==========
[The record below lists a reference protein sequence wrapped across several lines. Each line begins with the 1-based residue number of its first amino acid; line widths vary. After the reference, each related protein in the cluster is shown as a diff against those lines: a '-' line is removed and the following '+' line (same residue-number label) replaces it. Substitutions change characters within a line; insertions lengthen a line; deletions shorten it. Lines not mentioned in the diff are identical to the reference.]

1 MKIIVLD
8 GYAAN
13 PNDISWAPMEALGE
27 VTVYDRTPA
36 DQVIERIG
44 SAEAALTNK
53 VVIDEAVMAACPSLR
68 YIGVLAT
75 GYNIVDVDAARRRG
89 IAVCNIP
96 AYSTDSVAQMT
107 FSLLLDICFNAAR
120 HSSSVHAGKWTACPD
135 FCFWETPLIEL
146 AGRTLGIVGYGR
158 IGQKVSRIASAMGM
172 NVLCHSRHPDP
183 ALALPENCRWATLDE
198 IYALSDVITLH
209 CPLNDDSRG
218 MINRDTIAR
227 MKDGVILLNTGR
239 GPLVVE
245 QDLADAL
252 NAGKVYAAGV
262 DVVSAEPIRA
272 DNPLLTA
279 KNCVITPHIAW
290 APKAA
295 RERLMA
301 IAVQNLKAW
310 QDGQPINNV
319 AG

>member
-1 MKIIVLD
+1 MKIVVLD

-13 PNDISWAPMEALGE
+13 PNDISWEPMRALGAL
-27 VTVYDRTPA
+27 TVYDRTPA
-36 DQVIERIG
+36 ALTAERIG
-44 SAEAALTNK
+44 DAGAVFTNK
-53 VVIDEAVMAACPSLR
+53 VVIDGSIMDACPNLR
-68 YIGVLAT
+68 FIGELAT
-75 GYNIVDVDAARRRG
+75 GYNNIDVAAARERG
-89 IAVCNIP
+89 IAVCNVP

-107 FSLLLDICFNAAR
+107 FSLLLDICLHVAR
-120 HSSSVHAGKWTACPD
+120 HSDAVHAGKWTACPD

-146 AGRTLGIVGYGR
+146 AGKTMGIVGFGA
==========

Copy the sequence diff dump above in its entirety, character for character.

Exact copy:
[The record below lists a reference protein sequence wrapped across several lines. Each line begins with the 1-based residue number of its first amino acid; line widths vary. After the reference, each related protein in the cluster is shown as a diff against those lines: a '-' line is removed and the following '+' line (same residue-number label) replaces it. Substitutions change characters within a line; insertions lengthen a line; deletions shorten it. Lines not mentioned in the diff are identical to the reference.]

1 MKIIVLD
8 GYAAN
13 PNDISWAPMEALGE
27 VTVYDRTPA
36 DQVIERIG
44 SAEAALTNK
53 VVIDEAVMAACPSLR
68 YIGVLAT
75 GYNIVDVDAARRRG
89 IAVCNIP
96 AYSTDSVAQMT
107 FSLLLDICFNAAR
120 HSSSVHAGKWTACPD
135 FCFWETPLIEL
146 AGRTLGIVGYGR
158 IGQKVSRIASAMGM
172 NVLCHSRHPDP
183 ALALPENCRWATLDE
198 IYALSDVITLH
209 CPLNDDSRG
218 MINRDTIAR
227 MKDGVILLNTGR
239 GPLVVE
245 QDLADAL
252 NAGKVYAAGV
262 DVVSAEPIRA
272 DNPLLTA
279 KNCVITPHIAW
290 APKAA
295 RERLMA
301 IAVQNLKAW
310 QDGQPINNV
319 AG

>member
-1 MKIIVLD
+1 MKIVVLD

-13 PNDISWAPMEALGE
+13 PNDISWEPMRALGAL
-27 VTVYDRTPA
+27 TVYDRTPA
-36 DQVIERIG
+36 ALTAERIG
-44 SAEAALTNK
+44 DAGAVFTNK
-53 VVIDEAVMAACPSLR
+53 VVIDGSIMDACPNLR
-68 YIGVLAT
+68 FIGELAT
-75 GYNIVDVDAARRRG
+75 GYNNIDVAAARERG
-89 IAVCNIP
+89 IAVCNVP

-107 FSLLLDICFNAAR
+107 FSLLLDICLHVAR
-120 HSSSVHAGKWTACPD
+120 HSDAVHAGKWTACPD

-146 AGRTLGIVGYGR
+146 AGKTMGIVGFGA